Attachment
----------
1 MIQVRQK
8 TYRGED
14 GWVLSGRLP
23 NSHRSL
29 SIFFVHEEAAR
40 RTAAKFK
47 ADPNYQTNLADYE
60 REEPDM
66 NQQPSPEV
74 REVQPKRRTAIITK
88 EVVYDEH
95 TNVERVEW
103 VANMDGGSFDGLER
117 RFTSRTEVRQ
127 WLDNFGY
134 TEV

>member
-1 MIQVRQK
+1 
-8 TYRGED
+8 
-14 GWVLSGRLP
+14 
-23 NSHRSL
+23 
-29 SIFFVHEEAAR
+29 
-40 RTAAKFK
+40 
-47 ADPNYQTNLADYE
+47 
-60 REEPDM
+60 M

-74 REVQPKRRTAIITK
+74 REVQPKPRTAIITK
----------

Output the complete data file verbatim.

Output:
1 MIQVRQK
8 TYRGED
14 GWVLSGRLP
23 NSHRSL
29 SIFFVHEEAAR
40 RTAAKFK
47 ADPNYQTNLADYE
60 REEPDM
66 NQQPSPEV
74 REVQPKRRTAIITK
88 EVVYDEH
95 TNVERVEW
103 VANMDGGSFDGLER
117 RFTSRTEVRQ
127 WLDNFGY
134 TEV

>member
-1 MIQVRQK
+1 
-8 TYRGED
+8 
-14 GWVLSGRLP
+14 
-23 NSHRSL
+23 
-29 SIFFVHEEAAR
+29 
-40 RTAAKFK
+40 
-47 ADPNYQTNLADYE
+47 
-60 REEPDM
+60 M

-74 REVQPKRRTAIITK
+74 REVQPKPRTAIITK